- The tech company is struggling to retain workers after Musk demanded employees sign a pledge to work ‘long hours at high intensity’
Twitter closed its offices until Monday, November 21, according to an official statement to staff.
The company did not give a reason for the decision but reports are there are simply too many people quitting.
Elon Musk was quoted to say that “the best people are staying” and he isn’t “super worried.”
Message sent to Twitter staff
Musk’s plans to make Twitter more financially stable included selling a blue Verified tick to anyone willing to pay $8 per month, as well as terminating half of the workforce to try and minimize expenses.
Twitter staff had time until yesterday, November 17, to sign a pledge for long hours or leave with three months’ severance pay. Former employees are tweeting that anywhere between 74% and 90% of the workforce decided to go for the compensation instead of being “extremely hardcore” and returning to the office.
One former worker told BBC they expect less than 2,000 people to stay, which is about a fourth of the initial workforce of 7,500. They also revealed their whole team has been terminated, while another employee stated:
I didn’t want to work for someone who threatened us over email multiple times about only ‘exceptional tweeps should work here’ when I was already working 60-70 hours weekly”.
Later, the new owner and CEO went on his usual tweeting bender, saying in order to make a small fortune on social media, you should start with a large one, then he followed by revealing Twitter hit a new all-time high in usage, then he posted a pirate flag emoji, and ended with a grave meme, depicting Twitter celebrating the death of Twitter.
Meanwhile, as the company temporarily closed its offices to staff, Twitter users began saying their goodbyes and linking to accounts on other platforms.
#RIPTwitter, #TwitterDown, Mastodon and Myspace were all trending on the platform after the deadline passed on Musk’s ultimatum for the remaining workforce to sign up for “long hours at high intensity”, or leave. It has been estimated that hundreds of the remaining staff opted to go.
The departures include many engineers responsible for fixing bugs and preventing service outages, raising questions about the stability of the platform amid the loss of employees and prompting hurried debates among managers over who should be asked to return, current and former employees said.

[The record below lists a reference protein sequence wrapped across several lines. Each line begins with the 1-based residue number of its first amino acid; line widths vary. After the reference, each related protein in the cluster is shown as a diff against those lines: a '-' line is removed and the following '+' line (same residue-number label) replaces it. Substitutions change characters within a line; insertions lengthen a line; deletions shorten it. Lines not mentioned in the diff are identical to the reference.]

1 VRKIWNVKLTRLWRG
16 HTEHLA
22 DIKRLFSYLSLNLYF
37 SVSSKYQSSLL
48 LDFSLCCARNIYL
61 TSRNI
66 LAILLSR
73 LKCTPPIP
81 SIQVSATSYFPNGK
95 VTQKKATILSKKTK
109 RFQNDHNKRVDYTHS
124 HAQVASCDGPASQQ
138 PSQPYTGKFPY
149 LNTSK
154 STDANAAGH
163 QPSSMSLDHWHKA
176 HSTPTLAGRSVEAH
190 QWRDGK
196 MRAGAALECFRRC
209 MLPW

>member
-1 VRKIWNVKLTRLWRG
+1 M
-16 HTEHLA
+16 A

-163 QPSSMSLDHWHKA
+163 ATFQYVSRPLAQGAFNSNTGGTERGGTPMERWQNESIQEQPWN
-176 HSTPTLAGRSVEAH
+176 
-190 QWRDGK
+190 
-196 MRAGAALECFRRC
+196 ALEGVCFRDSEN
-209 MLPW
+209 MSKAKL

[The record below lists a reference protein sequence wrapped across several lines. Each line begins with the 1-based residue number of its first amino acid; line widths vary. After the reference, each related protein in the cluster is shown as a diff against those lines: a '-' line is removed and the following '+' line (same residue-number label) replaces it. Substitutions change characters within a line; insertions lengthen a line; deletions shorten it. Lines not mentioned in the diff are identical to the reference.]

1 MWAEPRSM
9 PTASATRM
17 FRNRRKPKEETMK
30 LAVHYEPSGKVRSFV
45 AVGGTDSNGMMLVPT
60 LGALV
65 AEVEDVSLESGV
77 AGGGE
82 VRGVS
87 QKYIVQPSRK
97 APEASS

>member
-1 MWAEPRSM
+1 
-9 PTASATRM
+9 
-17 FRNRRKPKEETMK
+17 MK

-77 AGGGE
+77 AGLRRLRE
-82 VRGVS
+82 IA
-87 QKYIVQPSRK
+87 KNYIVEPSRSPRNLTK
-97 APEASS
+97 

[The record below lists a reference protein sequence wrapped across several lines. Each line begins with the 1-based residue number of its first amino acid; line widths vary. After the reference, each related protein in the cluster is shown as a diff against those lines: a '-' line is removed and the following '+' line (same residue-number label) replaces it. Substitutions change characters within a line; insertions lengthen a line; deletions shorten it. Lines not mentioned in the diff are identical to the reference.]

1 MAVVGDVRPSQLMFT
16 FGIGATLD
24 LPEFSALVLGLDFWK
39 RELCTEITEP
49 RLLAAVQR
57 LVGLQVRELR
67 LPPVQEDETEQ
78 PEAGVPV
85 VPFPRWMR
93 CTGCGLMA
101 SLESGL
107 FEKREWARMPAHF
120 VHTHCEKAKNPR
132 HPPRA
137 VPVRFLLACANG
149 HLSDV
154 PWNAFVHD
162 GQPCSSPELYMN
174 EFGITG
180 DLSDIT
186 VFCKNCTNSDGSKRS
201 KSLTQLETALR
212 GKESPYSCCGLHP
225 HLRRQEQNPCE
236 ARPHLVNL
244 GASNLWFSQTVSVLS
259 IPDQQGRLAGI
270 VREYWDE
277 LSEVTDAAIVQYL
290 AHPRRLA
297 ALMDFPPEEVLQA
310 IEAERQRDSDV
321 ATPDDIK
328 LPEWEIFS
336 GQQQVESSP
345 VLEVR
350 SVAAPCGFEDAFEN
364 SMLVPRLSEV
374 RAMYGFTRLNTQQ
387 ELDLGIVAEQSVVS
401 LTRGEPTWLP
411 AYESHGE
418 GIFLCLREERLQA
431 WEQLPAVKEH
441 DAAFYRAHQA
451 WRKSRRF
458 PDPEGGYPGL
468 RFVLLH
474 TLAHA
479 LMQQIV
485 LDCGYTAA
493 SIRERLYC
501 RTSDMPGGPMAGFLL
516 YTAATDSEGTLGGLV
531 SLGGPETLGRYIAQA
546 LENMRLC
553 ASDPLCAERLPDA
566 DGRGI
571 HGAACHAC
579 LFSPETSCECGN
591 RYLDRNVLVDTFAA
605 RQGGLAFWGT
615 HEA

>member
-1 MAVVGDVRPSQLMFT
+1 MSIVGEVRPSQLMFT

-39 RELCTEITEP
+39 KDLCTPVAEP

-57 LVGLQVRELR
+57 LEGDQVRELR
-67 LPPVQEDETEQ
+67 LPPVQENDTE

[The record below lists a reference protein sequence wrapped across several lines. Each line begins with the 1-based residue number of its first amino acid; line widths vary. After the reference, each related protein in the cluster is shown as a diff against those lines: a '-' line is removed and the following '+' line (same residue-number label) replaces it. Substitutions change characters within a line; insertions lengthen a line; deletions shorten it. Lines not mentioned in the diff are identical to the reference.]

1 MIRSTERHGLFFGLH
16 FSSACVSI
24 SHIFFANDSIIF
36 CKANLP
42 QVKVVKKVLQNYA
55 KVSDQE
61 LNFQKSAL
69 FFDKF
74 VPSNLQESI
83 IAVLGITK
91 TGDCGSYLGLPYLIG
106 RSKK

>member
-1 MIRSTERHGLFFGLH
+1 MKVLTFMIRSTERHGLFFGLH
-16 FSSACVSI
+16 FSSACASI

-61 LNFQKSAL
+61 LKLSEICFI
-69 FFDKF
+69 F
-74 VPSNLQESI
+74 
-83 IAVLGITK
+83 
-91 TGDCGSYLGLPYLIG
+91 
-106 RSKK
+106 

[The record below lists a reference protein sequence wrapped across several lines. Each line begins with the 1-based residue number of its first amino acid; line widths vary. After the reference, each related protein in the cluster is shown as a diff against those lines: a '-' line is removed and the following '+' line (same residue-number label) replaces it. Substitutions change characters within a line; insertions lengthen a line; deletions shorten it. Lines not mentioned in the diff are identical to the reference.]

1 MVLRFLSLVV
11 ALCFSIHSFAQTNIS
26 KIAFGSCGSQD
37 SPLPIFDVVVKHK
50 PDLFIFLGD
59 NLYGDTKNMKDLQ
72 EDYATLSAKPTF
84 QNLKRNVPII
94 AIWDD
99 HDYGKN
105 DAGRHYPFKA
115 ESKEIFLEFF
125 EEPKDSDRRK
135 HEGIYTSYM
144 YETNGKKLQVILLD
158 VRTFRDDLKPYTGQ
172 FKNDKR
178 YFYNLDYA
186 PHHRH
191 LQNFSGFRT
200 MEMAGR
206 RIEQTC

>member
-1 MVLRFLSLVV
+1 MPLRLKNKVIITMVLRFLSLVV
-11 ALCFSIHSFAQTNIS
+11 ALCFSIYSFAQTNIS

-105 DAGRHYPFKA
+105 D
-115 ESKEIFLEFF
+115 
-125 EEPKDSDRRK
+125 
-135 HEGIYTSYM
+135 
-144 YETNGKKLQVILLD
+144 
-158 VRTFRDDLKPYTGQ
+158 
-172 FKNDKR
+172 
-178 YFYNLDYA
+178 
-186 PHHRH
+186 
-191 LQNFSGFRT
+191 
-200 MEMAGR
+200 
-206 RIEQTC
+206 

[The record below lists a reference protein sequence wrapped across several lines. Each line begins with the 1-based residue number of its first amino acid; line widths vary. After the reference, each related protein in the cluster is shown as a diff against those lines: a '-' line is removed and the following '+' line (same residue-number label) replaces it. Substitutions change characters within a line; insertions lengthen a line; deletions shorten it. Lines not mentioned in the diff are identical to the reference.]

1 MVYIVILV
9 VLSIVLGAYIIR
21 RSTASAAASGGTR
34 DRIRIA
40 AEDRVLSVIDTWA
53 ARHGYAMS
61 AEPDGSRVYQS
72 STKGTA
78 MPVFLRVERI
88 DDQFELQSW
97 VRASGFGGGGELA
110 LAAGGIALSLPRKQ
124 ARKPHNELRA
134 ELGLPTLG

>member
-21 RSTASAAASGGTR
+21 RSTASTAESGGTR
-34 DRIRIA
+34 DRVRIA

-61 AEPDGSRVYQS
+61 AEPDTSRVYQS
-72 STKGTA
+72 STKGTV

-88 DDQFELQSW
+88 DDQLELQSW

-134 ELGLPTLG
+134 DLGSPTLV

In an early sign that the number of those declining to sign was greater than anticipated, Musk eased off a return-to-office mandate he had issued a week ago, telling employees on Thursday they would be allowed to work remotely if their managers asserted they were making “an excellent contribution”.
Twitter later announced via email that it would close “our office buildings” and disable employee badge access until Monday, the New York Times reported.
Online, users were speculating that the site could go down in a matter of hours or days.
On Thursday evening, the version of the Twitter app used by employees began slowing down, according to one source familiar with the matter, who estimated that the public version of Twitter was at risk of breaking during the night. Website DownDetector reported a significant uptick in user reports of issues on the site.
“If it does break, there is no one left to fix things in many areas,” the person said, who declined to be named for fear of retribution.
The news prompted an outpouring of grief on the platform, and prompted many users to link to their accounts on Instagram or Mastodon as an alternative.
US representative Alexandria Ocasio-Cortez tweeted she could be found on Instagram or on email.
She followed up with a tweet saying those employees who built the company deserved better. “Shout out to all the workers at Twitter. You all built a vital place for connection and deserved so much better,” she said.
Official government accounts also began providing means of being found elsewhere.